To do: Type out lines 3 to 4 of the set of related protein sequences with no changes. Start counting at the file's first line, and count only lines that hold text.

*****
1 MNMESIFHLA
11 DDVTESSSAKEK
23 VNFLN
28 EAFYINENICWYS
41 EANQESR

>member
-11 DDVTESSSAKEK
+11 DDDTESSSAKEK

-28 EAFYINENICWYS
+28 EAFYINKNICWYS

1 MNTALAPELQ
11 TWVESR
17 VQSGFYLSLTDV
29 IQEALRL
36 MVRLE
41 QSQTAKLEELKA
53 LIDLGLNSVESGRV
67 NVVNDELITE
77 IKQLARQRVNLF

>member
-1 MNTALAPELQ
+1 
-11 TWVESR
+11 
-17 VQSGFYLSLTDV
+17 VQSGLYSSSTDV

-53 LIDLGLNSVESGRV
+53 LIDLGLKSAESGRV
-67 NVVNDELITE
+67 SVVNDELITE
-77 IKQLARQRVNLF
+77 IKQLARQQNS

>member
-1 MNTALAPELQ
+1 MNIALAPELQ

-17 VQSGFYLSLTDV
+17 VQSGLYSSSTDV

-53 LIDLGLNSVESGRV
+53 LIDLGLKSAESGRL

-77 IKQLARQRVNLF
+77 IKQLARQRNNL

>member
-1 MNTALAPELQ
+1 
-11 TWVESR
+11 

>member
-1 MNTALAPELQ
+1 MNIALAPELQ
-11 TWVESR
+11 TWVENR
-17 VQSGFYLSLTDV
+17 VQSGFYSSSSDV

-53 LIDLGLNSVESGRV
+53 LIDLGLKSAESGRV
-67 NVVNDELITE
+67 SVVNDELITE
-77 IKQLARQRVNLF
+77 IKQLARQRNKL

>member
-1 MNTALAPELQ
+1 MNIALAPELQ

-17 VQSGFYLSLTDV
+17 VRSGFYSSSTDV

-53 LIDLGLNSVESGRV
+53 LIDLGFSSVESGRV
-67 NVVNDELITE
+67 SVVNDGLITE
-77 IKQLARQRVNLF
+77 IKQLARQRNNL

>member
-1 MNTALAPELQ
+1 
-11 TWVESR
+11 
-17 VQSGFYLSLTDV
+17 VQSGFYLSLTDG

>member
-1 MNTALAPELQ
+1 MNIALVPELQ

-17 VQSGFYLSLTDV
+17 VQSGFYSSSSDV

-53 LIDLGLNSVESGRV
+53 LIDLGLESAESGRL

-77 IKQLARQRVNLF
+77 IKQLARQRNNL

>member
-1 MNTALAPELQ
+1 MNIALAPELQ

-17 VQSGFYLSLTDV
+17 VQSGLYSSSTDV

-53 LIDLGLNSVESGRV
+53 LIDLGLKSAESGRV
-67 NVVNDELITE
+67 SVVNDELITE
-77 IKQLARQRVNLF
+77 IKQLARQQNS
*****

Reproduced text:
23 VNFLN
28 EAFYINENICWYS